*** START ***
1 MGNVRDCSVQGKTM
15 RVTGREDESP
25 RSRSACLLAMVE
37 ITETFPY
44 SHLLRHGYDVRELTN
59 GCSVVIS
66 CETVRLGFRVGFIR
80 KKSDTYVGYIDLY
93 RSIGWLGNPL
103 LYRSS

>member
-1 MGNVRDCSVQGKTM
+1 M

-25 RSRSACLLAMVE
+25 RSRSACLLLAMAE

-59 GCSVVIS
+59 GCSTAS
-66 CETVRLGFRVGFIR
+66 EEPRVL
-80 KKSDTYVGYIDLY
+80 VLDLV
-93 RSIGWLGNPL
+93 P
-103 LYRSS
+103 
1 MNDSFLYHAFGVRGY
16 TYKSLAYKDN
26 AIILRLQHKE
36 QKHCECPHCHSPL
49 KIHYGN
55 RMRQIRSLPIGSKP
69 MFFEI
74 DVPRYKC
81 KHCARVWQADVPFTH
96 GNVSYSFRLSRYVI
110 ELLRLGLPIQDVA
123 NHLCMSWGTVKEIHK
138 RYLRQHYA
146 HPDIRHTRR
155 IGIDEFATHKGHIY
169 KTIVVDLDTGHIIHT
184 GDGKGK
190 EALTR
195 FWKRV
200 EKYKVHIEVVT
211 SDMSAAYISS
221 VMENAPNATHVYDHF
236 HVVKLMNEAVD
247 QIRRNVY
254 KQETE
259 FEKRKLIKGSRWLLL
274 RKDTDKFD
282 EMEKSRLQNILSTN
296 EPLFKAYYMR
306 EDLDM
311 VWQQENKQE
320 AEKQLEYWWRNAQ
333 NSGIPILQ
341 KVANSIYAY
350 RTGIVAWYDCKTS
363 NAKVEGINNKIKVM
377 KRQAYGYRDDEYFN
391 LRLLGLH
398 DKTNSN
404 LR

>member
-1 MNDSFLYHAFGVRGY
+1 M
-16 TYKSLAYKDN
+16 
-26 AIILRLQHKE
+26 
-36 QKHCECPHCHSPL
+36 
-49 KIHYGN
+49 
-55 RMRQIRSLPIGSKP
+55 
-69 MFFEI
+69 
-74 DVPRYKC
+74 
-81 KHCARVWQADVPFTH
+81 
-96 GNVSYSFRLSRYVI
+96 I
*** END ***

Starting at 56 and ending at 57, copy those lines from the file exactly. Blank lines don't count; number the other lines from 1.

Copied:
311 VWQQENKQE
320 AEKQLEYWWRNAQ